The South African rapper and producer speaks to a new generation with his latest album release.
A self-proclaimed rapping nerd, 27-year-old Nthato Mokgata (aka Spoek Mathambo, meaning 'ghost of bones' in township slang) is not afraid to go against the grain.
With the release of his second album, Father Creeper, earlier this year, he throws together dark electro beats, dubstep, flashes of reggae and highlife guitar riffs reminiscent of 1970s Ghana, making it difficult to pin him down to one genre.
"With Father Creeper, I got to express and write some great South African stories about my generation," he recalls. "I wrote something for us, and I'm very proud of that."
Spoek was born in Soweto during apartheid. Looking back at how far the country has come since then, he is full of pride in his hometown.
"People that I went to school with are now on the board of JSE [Johannesburg Stock Exchange] companies. Our parents couldn't have done that, so despite all the political fuckery, it's still a beautiful thing. This is our city, and we're running it."
Spoek's dedication to rap music started at an early age.
My cousin's suicide
Spoek Mathambo recalls when he was six years old and he and his older brother would hunch over his cassette player transcribing songs by the Wu-Tang Clan and Redman as though they were "an obscure thing that we found on the internet."
He began writing, taking lines from his favourite songs and modifying them to make them his own.
At school, he was a "super slacker", until the suicide of his cousin made the 14-year-old Mokgata (Spoek) decide that he wanted to become a doctor. Two years into medical school, he dropped out, leading to tensions with his family.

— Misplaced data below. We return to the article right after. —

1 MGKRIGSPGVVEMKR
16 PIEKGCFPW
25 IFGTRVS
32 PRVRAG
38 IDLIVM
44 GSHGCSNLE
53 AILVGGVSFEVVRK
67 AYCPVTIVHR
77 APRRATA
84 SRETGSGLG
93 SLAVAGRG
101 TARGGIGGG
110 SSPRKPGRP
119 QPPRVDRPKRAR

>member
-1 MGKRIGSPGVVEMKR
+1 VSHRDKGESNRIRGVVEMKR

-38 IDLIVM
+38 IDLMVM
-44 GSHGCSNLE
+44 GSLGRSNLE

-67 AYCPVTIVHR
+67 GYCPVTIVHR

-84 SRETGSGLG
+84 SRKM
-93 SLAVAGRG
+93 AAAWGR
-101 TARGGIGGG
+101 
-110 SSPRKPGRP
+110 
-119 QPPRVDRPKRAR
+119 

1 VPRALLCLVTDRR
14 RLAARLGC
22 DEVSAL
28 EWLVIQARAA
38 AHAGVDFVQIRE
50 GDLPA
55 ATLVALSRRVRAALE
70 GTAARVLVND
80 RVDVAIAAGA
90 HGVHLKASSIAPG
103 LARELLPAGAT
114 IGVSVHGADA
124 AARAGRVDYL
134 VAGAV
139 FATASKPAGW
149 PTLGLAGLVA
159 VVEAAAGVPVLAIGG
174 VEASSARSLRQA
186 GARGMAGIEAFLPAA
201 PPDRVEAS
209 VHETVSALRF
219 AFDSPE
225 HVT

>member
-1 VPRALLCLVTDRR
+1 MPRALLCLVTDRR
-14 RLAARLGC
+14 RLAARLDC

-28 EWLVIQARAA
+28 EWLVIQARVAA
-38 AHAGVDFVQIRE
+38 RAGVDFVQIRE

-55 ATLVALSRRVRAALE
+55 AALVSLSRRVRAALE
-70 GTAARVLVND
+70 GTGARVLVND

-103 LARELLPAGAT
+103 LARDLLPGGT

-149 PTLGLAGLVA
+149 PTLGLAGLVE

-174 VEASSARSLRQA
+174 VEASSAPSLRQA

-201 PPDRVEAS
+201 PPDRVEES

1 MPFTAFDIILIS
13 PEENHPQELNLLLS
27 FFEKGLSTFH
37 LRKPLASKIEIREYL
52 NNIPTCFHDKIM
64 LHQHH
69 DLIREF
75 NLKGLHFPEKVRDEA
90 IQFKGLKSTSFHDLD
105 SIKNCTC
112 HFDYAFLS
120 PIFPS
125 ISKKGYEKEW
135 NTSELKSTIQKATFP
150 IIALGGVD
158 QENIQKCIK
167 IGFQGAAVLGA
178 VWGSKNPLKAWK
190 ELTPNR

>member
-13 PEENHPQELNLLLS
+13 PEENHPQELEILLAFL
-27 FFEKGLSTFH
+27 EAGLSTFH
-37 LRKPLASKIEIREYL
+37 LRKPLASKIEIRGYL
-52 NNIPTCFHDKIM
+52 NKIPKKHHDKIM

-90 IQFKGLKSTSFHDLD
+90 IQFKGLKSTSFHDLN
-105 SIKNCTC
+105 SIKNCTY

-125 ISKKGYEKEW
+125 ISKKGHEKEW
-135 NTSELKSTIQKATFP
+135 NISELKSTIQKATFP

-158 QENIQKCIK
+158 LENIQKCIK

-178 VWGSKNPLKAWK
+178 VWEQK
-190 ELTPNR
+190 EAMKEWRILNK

It was during this time that Spoek began focussing his energy on trying to make it as a rapper.
The next few years were spent working as part of a number of groups including Playdoe and Moleke Mbembe. He also worked closely with DJ Richard the Third and toured internationally with the likes of Die Antwoord.
With the release of his 2010 debut album Mshini Wam ('My Machine') he chose the term Township Tech to describe the heavy house beats of South Africa and coupled it with electro sounds that feature throughout the album.
I'll be on your TV!
Though it didn't make much of a stir in South African mainstream media, Mshini Wam grabbed the attention of an international audience - eventually securing him a record deal with Sub Pop Records in 2011. Father Creeper has since been licensed by Sony Music Africa for its release on the continent.
Despite having spent time in Sweden, where he is now based, being an immigrant has not changed the way Spoek sees his home country.
He is enthusiastic about homegrown talent and recently produced an extended play for the Kenyan group Sauti Sol, though he is not quite ready to make the transition from musician to producer and hopes to continue doing both.
"My ideal thing is to be an international artist. Not the guy who left, but the guy who's killing it everywhere. I'll be on your TV, and I'll be on your radio, and I'll be on your wall and in your pots with my chicken sauce!" He says it jokingly, but for some reason you might be wrong to doubt him●